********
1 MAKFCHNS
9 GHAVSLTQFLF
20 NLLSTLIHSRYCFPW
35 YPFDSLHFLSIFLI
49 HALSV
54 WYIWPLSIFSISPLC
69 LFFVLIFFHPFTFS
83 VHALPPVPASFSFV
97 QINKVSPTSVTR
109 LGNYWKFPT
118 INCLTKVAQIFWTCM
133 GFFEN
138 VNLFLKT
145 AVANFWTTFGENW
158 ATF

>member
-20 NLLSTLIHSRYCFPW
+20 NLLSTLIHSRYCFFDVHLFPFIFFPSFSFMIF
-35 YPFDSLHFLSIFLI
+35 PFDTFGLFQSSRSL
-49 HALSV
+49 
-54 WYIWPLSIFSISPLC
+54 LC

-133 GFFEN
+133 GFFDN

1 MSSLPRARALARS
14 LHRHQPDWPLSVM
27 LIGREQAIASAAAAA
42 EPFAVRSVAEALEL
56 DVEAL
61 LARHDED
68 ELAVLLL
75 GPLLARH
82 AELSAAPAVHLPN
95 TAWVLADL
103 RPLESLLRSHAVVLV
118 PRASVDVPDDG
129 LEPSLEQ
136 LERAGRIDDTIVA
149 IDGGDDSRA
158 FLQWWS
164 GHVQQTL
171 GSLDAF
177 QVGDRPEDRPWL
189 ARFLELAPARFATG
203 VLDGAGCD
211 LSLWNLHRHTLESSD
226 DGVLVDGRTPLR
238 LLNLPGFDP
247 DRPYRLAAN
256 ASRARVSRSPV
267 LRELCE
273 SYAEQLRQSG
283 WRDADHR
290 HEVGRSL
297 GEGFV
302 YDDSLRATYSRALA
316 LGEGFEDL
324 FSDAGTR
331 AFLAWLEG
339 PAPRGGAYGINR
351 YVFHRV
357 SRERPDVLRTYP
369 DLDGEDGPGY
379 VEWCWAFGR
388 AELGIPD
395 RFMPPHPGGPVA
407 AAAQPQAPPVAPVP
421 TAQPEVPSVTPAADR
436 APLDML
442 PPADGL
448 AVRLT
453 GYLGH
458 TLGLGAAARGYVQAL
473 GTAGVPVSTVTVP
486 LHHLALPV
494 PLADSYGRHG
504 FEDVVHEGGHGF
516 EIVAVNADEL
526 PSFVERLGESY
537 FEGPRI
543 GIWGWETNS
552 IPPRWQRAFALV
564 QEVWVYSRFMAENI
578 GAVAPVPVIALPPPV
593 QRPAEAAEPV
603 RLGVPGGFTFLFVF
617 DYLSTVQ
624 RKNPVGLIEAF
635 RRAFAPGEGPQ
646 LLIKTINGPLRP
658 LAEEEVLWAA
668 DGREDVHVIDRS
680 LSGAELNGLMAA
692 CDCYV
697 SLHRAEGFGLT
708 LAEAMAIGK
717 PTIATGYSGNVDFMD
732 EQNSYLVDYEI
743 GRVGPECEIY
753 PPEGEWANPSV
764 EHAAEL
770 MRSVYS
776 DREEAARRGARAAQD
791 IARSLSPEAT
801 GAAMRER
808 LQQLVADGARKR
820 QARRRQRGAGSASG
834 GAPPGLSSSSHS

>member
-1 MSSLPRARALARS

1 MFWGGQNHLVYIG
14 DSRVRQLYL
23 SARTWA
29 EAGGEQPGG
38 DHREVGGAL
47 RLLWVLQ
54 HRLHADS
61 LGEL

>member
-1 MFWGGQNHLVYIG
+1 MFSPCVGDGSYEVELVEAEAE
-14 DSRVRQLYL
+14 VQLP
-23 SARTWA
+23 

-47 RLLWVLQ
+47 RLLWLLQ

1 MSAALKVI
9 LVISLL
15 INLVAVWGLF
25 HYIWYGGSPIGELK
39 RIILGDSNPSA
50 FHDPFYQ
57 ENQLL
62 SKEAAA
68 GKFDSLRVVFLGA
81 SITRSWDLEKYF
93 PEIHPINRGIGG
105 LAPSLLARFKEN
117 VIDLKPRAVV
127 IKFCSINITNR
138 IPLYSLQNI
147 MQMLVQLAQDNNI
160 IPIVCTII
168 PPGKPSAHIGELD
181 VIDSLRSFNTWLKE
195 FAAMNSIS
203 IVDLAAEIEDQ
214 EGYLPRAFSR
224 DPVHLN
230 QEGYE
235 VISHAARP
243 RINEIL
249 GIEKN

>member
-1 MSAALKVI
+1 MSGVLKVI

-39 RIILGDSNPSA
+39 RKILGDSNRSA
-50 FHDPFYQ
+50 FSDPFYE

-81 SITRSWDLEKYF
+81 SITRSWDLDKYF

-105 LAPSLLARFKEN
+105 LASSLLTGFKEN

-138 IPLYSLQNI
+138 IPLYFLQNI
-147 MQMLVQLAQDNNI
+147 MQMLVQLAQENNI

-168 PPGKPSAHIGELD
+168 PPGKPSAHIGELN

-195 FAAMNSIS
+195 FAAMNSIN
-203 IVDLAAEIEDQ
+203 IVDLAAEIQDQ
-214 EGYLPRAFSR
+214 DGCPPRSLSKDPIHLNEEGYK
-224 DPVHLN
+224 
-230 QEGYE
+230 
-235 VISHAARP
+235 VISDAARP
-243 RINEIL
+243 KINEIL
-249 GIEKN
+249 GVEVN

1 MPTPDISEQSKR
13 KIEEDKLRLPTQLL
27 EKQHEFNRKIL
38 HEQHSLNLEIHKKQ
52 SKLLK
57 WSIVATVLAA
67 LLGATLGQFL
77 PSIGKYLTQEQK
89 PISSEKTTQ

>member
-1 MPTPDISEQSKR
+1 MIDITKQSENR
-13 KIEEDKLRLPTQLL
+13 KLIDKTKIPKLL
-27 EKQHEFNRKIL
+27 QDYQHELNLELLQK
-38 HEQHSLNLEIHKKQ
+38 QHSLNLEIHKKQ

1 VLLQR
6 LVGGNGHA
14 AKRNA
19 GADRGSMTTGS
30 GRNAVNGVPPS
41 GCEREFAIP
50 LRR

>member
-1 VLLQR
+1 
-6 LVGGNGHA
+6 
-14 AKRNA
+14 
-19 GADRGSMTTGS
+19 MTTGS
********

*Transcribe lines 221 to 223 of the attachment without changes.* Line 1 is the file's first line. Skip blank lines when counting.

+14 
-19 GADRGSMTTGS
+19 MTTGS